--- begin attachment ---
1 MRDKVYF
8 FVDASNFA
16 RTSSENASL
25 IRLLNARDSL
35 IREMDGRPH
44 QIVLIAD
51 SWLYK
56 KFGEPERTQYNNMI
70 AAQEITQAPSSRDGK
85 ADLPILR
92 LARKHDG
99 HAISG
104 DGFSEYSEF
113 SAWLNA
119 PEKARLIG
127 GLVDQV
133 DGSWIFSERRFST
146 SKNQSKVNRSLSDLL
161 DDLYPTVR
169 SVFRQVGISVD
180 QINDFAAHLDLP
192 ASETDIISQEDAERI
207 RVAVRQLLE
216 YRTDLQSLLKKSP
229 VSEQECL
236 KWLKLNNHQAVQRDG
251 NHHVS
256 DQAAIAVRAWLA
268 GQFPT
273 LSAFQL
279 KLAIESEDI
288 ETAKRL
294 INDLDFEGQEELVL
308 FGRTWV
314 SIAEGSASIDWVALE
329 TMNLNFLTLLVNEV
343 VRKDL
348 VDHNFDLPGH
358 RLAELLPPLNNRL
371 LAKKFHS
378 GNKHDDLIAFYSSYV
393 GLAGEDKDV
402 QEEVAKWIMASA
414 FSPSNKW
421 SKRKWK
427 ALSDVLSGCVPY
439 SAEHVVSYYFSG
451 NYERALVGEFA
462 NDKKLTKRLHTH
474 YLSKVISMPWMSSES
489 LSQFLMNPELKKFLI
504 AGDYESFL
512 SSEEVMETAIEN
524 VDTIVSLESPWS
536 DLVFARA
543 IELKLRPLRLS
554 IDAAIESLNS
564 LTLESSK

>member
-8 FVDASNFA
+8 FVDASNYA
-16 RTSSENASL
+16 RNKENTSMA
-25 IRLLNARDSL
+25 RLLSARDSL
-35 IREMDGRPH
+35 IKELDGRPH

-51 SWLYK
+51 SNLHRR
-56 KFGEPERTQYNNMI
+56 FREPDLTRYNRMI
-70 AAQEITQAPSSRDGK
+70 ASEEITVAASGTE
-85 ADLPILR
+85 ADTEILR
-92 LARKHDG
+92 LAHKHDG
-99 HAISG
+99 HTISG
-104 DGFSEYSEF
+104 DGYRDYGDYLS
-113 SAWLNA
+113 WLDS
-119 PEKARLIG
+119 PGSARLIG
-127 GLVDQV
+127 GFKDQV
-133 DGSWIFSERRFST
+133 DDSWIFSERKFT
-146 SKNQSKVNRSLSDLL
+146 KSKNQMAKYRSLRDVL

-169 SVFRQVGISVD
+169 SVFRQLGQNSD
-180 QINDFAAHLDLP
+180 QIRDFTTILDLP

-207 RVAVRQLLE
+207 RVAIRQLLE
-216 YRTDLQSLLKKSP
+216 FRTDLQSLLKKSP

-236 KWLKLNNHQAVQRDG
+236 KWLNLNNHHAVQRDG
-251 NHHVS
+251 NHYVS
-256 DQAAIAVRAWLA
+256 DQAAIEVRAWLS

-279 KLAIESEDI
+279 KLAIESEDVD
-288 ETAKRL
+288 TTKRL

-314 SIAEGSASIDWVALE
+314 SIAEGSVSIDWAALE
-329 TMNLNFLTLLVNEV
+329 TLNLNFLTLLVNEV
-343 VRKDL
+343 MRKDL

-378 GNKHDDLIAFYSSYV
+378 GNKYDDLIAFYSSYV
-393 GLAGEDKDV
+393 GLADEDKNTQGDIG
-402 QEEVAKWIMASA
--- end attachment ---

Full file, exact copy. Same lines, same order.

1 MRDKVYF
8 FVDASNFA
16 RTSSENASL
25 IRLLNARDSL
35 IREMDGRPH
44 QIVLIAD
51 SWLYK
56 KFGEPERTQYNNMI
70 AAQEITQAPSSRDGK
85 ADLPILR
92 LARKHDG
99 HAISG
104 DGFSEYSEF
113 SAWLNA
119 PEKARLIG
127 GLVDQV
133 DGSWIFSERRFST
146 SKNQSKVNRSLSDLL
161 DDLYPTVR
169 SVFRQVGISVD
180 QINDFAAHLDLP
192 ASETDIISQEDAERI
207 RVAVRQLLE
216 YRTDLQSLLKKSP
229 VSEQECL
236 KWLKLNNHQAVQRDG
251 NHHVS
256 DQAAIAVRAWLA
268 GQFPT
273 LSAFQL
279 KLAIESEDI
288 ETAKRL
294 INDLDFEGQEELVL
308 FGRTWV
314 SIAEGSASIDWVALE
329 TMNLNFLTLLVNEV
343 VRKDL
348 VDHNFDLPGH
358 RLAELLPPLNNRL
371 LAKKFHS
378 GNKHDDLIAFYSSYV
393 GLAGEDKDV
402 QEEVAKWIMASA
414 FSPSNKW
421 SKRKWK
427 ALSDVLSGCVPY
439 SAEHVVSYYFSG
451 NYERALVGEFA
462 NDKKLTKRLHTH
474 YLSKVISMPWMSSES
489 LSQFLMNPELKKFLI
504 AGDYESFL
512 SSEEVMETAIEN
524 VDTIVSLESPWS
536 DLVFARA
543 IELKLRPLRLS
554 IDAAIESLNS
564 LTLESSK

>member
-8 FVDASNFA
+8 FVDASNYA
-16 RTSSENASL
+16 RNKENTSMA
-25 IRLLNARDSL
+25 RLLSARDSL
-35 IREMDGRPH
+35 IKELDGRPH

-51 SWLYK
+51 SNLHRR
-56 KFGEPERTQYNNMI
+56 FREPDLTRYNRMI
-70 AAQEITQAPSSRDGK
+70 ASEEITVAASGTE
-85 ADLPILR
+85 ADTEILR
-92 LARKHDG
+92 LAHKHDG
-99 HAISG
+99 HTISG
-104 DGFSEYSEF
+104 DGYRDYGDYLS
-113 SAWLNA
+113 WLDS
-119 PEKARLIG
+119 PGSARLIG
-127 GLVDQV
+127 GFKDQV
-133 DGSWIFSERRFST
+133 DDSWIFSERKFT
-146 SKNQSKVNRSLSDLL
+146 KSKNQMAKYRSLRDVL

-169 SVFRQVGISVD
+169 SVFRQLGQNSD
-180 QINDFAAHLDLP
+180 QIRDFTTILDLP

-207 RVAVRQLLE
+207 RVAIRQLLE
-216 YRTDLQSLLKKSP
+216 FRTDLQSLLKKSP

-236 KWLKLNNHQAVQRDG
+236 KWLNLNNHHAVQRDG
-251 NHHVS
+251 NHYVS
-256 DQAAIAVRAWLA
+256 DQAAIEVRAWLS

-279 KLAIESEDI
+279 KLAIESEDVD
-288 ETAKRL
+288 TTKRL

-314 SIAEGSASIDWVALE
+314 SIAEGSVSIDWAALE
-329 TMNLNFLTLLVNEV
+329 TLNLNFLTLLVNEV
-343 VRKDL
+343 MRKDL

-378 GNKHDDLIAFYSSYV
+378 GNKYDDLIAFYSSYV
-393 GLAGEDKDV
+393 GLADEDKNTQGDIG
-402 QEEVAKWIMASA